What Types of Cars Can You Get With a Bad Credit Car Loan?
Lenders who cater to borrowers with bad credit will typically work alongside specific car dealerships. So, depending on your lender, the types of cars available for your purchase will be limited to the inventory of the dealership they’re working with. However, generally speaking, you can expect to gain access to a wide variety of new and used vehicles at a number of different price points, including but certainly not limited to:
Whatever brand the car you want might be, your lender will want to be assured of one thing: that you’ll be able to pay them back in full, no matter how long it takes to do so. If you do have bad credit, the more affordable car options are going to be the lightly used models from previous years, and the basic factory-floor models that don’t come with expensive custom features. However, as long as your lender is confident that you’ll keep up with your payments, you should be able to secure a loan for the car of your choice.
Take a look at this for some information on certified pre-owned vehicles.
How to Get Approved For a Car Loan in Canada if You Have Bad Credit
If you’re in need of a vehicle to get you from point-A to point-B, but your credit is less than favorable, don’t worry, there are lenders out there that will grant you a loan. That being said, there is some necessary preparation that you should do beforehand. The following will help you assure both your lender and yourself that you’re ready to take on the debt associated with a car loan. You should start by:
- Saving Up – this is an important practice not just to secure a car loan, but for your finances in general. Cars, no matter what make or model, are a big expense, one that you will be paying until the day yours breaks down completely. Repairs, mechanical work, and other vehicle-related expenses (gas, insurance, etc.) need to be considered carefully before you make your decision. Not to mention, the more of a down payment you can afford to make, the less you’ll pay down the line in payments and interest.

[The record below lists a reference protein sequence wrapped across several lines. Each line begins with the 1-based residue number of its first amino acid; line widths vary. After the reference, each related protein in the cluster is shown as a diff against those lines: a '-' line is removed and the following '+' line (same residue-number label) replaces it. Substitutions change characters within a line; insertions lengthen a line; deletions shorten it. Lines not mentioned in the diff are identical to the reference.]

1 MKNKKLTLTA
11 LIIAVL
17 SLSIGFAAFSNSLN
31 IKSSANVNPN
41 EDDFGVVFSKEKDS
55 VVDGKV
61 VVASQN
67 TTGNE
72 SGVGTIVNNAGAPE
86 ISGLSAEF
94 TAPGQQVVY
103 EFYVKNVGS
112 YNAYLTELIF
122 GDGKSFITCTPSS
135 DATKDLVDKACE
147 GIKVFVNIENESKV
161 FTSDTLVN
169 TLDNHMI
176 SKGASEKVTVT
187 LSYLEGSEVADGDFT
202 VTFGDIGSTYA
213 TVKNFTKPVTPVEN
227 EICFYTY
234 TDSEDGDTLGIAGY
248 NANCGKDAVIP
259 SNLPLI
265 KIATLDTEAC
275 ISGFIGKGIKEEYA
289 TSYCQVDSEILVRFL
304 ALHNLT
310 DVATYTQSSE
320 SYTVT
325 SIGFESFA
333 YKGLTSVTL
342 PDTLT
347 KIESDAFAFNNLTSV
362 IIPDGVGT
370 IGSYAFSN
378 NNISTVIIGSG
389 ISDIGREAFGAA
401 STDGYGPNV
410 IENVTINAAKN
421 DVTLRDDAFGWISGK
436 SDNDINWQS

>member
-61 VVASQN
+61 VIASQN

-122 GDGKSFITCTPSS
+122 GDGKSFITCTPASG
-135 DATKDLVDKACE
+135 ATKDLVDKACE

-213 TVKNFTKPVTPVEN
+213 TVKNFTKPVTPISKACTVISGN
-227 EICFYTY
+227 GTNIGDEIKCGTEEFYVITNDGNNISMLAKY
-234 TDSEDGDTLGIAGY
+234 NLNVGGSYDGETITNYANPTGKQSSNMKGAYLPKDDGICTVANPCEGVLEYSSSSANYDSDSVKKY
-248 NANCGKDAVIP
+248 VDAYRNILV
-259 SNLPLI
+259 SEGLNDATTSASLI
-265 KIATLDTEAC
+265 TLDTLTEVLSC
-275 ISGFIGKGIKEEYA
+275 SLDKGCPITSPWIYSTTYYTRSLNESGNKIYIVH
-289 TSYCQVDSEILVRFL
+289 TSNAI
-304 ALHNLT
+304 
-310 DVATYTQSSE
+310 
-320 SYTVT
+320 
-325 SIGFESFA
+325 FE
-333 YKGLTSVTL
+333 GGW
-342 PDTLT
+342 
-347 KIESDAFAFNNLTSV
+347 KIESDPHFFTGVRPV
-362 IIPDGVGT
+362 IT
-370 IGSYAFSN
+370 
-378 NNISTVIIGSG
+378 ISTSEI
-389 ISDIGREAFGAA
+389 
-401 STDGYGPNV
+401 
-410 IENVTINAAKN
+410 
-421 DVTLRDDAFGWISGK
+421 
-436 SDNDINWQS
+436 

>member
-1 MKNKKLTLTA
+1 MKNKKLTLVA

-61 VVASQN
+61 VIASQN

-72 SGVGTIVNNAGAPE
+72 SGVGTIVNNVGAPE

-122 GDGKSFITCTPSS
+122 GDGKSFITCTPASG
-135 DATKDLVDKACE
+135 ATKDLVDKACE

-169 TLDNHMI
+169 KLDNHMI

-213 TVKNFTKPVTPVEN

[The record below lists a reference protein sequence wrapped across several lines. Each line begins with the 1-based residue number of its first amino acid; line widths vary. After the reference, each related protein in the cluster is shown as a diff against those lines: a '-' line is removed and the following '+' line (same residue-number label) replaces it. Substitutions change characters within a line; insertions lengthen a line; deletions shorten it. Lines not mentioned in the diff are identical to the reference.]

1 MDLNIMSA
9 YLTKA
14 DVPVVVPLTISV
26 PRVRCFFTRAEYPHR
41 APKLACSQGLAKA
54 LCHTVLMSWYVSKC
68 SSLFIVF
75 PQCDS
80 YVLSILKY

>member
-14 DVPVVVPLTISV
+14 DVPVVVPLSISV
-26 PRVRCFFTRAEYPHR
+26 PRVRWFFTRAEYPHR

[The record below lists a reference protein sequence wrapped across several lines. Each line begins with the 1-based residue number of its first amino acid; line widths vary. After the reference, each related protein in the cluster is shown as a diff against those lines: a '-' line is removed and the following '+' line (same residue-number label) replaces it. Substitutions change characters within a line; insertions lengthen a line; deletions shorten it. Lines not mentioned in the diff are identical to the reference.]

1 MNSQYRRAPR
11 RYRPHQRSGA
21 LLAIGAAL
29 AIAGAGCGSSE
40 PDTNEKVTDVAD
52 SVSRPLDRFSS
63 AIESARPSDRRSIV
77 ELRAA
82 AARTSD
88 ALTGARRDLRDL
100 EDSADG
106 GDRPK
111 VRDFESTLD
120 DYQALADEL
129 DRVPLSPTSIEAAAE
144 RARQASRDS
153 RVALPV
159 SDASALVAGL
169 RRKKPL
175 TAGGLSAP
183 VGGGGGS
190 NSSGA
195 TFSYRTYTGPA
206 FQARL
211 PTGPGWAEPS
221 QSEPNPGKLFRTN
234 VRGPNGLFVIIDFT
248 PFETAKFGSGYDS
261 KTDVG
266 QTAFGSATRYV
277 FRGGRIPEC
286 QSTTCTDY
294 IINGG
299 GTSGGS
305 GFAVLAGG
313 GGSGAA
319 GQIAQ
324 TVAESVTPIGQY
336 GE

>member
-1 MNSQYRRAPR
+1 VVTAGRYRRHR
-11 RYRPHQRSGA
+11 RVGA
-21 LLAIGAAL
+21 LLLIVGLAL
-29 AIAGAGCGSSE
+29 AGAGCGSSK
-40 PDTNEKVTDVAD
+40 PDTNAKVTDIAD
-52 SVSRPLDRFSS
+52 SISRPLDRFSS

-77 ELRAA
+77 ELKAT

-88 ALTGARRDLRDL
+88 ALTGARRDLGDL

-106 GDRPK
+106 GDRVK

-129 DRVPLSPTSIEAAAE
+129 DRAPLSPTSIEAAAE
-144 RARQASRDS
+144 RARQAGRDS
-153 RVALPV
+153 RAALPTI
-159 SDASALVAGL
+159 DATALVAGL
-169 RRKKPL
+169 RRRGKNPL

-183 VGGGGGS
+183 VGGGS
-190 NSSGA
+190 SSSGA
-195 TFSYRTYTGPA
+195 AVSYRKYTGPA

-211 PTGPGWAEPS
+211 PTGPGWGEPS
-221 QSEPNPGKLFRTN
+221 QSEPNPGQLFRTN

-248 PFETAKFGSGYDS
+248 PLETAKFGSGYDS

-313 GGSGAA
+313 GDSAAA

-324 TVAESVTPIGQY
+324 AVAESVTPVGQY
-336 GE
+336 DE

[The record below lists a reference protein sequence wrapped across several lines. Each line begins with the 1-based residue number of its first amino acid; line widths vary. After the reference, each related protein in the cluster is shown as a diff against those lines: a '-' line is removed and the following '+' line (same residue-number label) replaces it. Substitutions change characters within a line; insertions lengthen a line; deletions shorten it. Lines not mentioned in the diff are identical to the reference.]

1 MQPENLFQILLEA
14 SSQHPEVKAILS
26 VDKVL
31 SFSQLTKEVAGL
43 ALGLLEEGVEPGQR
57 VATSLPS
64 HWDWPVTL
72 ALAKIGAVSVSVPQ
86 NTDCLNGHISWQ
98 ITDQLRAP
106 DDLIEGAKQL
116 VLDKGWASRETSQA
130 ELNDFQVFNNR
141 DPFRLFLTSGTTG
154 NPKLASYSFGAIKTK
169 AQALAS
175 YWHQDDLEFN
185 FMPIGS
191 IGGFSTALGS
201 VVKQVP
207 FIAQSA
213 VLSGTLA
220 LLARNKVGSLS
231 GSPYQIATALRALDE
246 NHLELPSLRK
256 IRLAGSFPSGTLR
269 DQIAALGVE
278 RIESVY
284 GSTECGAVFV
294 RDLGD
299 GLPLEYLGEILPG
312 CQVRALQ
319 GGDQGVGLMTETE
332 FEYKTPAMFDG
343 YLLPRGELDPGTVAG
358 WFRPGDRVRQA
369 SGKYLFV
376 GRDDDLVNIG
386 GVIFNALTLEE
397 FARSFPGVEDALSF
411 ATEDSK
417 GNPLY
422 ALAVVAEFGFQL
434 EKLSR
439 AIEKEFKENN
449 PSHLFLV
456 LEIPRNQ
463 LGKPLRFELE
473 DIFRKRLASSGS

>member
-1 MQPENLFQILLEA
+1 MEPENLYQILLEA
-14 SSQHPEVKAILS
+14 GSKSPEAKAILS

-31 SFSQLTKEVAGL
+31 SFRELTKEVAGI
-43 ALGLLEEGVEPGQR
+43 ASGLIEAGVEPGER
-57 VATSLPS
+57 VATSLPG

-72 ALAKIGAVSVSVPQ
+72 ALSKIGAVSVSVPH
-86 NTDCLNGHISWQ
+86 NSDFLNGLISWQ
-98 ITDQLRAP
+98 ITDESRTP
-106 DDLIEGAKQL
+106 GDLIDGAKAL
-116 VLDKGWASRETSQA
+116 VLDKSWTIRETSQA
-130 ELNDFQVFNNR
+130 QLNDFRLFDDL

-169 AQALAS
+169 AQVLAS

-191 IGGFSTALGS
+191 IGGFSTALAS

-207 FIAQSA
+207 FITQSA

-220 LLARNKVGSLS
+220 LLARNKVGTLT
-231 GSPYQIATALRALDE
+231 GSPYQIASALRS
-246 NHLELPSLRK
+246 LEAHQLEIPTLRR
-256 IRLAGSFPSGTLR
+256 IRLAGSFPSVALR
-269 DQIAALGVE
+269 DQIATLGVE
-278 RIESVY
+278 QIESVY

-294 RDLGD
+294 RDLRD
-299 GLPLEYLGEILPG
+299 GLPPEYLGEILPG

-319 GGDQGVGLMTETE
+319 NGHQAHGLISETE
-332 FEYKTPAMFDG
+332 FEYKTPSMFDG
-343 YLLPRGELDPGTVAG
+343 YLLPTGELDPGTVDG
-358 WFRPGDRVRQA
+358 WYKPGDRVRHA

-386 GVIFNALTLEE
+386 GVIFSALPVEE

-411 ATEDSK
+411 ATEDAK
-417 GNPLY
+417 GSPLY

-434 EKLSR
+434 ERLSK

- Preparing Your Financial and Personal Information – not only should you prepare your bank account for the debt to come, but you should have all your financial and personal information updated and ready for your lender’s inspection. Doing this will help assure your lender of your financial responsibility and make the application process more efficient.
- Researching Various Lenders – remember that there are a number of different lenders all over town, catering to different types of loans and offering various interest rates. It’s important to not only find a legitimate lender but one that will give you a fair monthly rate that you can manage accordingly.
- Filling Out an Application – once you’ve organized all your personal and financial information, and found a legitimate lender with reasonable rates, you can fill out an application with them. The application process should be free. In fact, no legitimate lender will ever charge you for anything before your loan is granted because it is illegal to do so. If your lender tries to charge you for an application or advanced loan insurance, don’t give them any information and walk away immediately.
- Following Through – after your application is approved and your loan is granted, the best thing you can do to avoid your credit score dropping further, going into default and potential bankruptcy is to keep up with your monthly payments. If you feel like you may be at risk of defaulting, don’t wait until the situation worsens. Contact your lender immediately and inform them of the problem. Any good lender will be open to negotiating a more reasonable payment schedule.
Do You Need a Bad Credit Car Loan?
If you need a car loan, but you have bad credit, don’t panic. As we mentioned above, there are plenty of lenders across Canada that will grant you a loan with a reasonable payment schedule and interest rate. It’s all a matter of finding the right lender for your financial needs, and Loans Canada can help you with that. We’ll be happy to set you up with a lender who will get you the loan you need.
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Margaret Johnson is in the business of helping Canadians tackle their debt, deal with credit issues, and regain control of their finances.